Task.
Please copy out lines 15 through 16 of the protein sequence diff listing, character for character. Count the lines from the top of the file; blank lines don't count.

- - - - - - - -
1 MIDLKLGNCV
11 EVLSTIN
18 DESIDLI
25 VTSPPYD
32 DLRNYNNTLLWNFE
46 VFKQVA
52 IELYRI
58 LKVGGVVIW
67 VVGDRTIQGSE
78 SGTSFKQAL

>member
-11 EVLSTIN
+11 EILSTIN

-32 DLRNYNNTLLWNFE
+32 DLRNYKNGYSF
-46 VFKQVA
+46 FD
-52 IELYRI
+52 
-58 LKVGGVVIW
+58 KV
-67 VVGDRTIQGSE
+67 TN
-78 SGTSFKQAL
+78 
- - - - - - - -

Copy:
+32 DLRNYKNGYSF
-46 VFKQVA